By Jason Allen

KELLER (CBS11) – The City of Keller is diving in to try to fix a rule inadvertently keeping people in the city from building swimming pools.

Dozens of people have run into the problem created by a policy meant to prevent flooding.

In 2015, the city included pools in its calculations for the maximum amount of property allowed to be covered by impervious surfaces. Those are essentially surfaces like homes and driveways that don’t allow water to soak into the ground.

Since then, Keller has initially denied more than a third of requested pool permits. Countless others, according to staff documents, have likely never been submitted due to the restrictions.

Rather than reduce localized flooding, the rule “may have caused a negative impact on desirability and property values,” according to analysis done by city staff.

The city’s planning and zoning commission has now recommended removing pools from the lot coverage requirements. The city council is scheduled to vote on the change in July.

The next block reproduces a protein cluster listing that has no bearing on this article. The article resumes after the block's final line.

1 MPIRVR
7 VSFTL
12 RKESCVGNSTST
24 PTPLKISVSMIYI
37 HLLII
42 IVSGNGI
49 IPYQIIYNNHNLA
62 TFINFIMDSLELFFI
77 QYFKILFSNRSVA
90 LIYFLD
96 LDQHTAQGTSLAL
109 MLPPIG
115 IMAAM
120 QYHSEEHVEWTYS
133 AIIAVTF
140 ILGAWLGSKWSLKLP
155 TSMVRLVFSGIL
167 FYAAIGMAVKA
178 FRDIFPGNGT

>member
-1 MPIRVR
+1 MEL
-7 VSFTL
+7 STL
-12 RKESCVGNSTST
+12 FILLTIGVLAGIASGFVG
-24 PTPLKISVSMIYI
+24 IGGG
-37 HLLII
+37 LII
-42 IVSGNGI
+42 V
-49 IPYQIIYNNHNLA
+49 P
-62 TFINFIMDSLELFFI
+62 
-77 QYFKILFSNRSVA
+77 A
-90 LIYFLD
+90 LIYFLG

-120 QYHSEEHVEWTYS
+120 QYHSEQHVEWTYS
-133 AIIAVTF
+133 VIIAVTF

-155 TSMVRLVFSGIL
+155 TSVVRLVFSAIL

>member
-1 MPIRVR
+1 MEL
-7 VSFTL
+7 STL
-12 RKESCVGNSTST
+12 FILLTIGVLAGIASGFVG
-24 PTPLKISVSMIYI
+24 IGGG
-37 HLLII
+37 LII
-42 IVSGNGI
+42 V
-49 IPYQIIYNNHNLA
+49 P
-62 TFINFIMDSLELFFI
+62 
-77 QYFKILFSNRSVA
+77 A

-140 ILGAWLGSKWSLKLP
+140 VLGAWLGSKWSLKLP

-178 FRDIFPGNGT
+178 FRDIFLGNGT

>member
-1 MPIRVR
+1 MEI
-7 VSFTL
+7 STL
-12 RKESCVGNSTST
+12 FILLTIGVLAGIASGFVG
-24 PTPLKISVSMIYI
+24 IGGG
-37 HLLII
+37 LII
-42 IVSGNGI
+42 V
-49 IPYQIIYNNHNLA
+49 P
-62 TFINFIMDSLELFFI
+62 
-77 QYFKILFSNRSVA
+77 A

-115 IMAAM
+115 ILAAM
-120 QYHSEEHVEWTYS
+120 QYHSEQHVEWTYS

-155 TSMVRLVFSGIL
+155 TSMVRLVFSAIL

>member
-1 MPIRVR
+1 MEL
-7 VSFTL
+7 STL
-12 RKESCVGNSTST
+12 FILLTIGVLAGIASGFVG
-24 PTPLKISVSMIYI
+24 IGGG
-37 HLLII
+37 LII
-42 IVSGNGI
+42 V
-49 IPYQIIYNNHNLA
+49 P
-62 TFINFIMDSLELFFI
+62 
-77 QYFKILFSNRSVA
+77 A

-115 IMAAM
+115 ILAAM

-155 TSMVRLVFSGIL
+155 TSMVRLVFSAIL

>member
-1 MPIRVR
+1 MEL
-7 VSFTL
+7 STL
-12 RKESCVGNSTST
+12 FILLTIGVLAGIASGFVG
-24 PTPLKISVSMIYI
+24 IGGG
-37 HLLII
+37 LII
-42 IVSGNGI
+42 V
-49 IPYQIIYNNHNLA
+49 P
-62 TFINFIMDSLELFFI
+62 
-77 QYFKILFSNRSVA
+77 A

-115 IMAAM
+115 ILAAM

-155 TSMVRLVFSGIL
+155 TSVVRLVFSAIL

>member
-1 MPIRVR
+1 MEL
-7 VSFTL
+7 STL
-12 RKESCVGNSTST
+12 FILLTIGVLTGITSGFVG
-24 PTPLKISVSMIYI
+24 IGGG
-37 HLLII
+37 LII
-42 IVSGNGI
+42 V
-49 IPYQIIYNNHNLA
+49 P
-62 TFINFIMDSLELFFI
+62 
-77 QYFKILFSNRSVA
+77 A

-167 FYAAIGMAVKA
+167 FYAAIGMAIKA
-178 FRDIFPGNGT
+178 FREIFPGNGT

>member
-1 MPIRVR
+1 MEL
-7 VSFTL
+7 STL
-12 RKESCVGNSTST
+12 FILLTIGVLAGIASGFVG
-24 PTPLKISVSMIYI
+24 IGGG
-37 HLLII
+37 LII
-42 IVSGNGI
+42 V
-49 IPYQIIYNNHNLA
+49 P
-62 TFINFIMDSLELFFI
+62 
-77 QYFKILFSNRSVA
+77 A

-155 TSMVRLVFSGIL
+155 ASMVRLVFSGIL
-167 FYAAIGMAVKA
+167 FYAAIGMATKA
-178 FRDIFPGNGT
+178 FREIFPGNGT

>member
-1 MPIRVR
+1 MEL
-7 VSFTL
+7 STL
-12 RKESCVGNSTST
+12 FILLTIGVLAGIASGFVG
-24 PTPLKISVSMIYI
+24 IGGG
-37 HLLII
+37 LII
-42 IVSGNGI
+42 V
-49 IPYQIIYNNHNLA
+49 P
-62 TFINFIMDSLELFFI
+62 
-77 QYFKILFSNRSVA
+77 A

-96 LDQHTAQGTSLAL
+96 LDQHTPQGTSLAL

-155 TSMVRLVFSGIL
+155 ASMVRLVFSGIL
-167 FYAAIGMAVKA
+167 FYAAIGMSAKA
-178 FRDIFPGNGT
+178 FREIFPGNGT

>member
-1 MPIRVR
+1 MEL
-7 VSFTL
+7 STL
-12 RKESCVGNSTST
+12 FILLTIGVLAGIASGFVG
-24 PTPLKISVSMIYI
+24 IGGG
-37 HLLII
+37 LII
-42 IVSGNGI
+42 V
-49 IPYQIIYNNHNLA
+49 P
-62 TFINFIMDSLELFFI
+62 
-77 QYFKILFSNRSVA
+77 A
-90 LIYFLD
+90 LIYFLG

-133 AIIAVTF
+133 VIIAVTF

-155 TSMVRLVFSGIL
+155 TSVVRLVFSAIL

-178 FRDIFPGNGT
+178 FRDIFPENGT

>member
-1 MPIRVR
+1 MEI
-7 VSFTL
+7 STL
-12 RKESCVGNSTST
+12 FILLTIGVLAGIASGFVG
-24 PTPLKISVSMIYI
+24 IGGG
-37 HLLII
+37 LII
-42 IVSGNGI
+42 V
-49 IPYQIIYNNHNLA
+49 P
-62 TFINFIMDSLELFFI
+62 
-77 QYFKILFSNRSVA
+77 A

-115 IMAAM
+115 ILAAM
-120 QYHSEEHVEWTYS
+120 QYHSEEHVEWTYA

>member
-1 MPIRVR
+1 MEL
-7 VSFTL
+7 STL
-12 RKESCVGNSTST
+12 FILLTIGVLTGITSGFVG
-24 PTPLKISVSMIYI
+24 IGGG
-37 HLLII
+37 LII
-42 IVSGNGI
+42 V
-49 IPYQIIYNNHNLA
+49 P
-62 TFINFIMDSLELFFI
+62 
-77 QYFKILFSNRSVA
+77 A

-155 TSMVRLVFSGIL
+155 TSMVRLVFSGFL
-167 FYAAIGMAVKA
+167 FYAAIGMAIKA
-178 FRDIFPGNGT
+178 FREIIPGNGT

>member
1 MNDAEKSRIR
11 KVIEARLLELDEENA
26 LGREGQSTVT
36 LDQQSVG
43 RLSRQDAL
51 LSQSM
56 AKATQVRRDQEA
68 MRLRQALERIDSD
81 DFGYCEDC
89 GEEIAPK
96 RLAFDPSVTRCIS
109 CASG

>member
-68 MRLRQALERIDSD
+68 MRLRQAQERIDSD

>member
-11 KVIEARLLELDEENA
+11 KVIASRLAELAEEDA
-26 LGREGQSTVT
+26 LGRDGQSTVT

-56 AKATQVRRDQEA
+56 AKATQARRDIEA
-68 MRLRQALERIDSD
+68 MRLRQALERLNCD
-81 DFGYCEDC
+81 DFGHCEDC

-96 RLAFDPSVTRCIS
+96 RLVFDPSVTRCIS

The surface coverage limit for most single-family properties in the city is 50 percent. Pools were added to the total with the thought it could cut down on localized flooding of individual properties.

“Because at some point, pools become full and then they’re no longer collecting water they’re actually contributing to the rapid rate of water overflowing onto surrounding areas,” said Director of Public Services Trina Zais.

It didn’t have the intended impact on flooding, Zais said, but instead almost immediately became a problem for pool installation.

“Often, they had built such a large house, which is a good thing, they didn’t have anything left for pool and decking,” she said.

Don Hall ran into it in his backyard where he thought he had plenty of room to add a pool for his grandkids.

“The first thing they did is say we recommend denial,” he said. “And so it was like over.”

Hall ended up agreeing to remove a few feet of his driveway, and sidewalks leading to his backyard, in order to get his impervious surfaces below the 50 percent limit. It cost him an extra $5,000 he estimates though in the total cost of the work.

Keller has also heard from residents who say the rule has created an issue for selling their homes. Buyers are reportedly backing out of purchases, when they realize they would not be able to add a pool.

Zais said since the update, research has shown the localized flooding is more directly impacted by improvements in drainage easements. Flower beds, sheds and fences tend to cause problems, but they aren’t improvements the city is able to control through development requirements.

The plan is to use public education rather than a rule change to try to alleviate the issue.